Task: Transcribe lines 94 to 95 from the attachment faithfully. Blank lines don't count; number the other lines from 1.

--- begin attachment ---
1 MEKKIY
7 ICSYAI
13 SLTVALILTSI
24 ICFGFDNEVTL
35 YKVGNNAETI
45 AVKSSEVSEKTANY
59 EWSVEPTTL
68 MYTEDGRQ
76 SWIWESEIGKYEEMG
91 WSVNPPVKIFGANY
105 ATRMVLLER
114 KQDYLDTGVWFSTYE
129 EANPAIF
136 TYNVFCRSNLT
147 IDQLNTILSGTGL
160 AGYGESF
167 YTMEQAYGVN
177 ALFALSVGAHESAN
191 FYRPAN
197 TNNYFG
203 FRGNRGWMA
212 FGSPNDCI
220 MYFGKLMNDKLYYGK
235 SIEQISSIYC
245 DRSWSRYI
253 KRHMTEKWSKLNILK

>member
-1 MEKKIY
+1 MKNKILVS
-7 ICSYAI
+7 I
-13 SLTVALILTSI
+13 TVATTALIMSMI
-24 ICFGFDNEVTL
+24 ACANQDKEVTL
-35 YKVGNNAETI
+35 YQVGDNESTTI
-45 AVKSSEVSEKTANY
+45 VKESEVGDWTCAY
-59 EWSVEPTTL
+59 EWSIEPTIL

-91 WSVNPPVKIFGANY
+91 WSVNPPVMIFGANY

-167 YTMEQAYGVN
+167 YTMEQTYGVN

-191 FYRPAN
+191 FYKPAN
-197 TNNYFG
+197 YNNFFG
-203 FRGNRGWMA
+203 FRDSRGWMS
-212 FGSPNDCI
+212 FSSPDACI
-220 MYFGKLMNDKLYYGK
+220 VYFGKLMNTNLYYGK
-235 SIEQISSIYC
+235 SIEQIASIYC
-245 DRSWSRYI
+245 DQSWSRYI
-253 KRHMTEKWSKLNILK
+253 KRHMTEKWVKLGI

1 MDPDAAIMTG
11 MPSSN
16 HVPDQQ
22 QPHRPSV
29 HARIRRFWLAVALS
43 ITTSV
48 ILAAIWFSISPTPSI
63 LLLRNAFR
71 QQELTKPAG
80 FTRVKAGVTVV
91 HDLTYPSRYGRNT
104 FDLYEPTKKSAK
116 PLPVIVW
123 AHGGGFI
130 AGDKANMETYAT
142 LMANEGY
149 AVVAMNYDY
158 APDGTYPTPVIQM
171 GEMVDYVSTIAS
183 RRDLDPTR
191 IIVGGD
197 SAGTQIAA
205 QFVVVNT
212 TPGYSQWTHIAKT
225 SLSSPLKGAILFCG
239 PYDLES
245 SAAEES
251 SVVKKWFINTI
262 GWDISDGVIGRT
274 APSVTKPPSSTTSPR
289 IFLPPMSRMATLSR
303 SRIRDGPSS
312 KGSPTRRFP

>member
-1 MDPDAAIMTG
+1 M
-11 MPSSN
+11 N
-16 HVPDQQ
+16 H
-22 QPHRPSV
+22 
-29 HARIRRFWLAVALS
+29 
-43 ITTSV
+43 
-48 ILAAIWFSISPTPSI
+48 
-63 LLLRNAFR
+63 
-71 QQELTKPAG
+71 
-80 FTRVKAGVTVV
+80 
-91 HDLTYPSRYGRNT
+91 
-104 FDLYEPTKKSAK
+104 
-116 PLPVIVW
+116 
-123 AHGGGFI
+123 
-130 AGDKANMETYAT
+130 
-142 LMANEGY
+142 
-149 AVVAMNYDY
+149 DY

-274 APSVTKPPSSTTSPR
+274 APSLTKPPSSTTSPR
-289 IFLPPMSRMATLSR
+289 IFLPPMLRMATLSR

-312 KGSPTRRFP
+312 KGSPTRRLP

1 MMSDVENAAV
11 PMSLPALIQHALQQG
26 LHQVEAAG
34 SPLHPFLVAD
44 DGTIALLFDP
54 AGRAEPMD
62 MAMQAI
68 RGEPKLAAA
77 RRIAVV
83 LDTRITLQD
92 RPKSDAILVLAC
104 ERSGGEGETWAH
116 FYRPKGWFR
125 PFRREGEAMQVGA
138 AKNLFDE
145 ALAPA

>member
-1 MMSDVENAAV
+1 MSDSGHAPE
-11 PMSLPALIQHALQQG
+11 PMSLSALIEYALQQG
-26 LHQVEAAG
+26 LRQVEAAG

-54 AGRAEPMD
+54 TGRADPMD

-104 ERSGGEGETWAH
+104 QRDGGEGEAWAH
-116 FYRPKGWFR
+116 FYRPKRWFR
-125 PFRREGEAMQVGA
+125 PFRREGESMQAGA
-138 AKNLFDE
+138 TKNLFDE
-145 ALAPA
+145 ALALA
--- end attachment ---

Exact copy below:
312 KGSPTRRFP

>member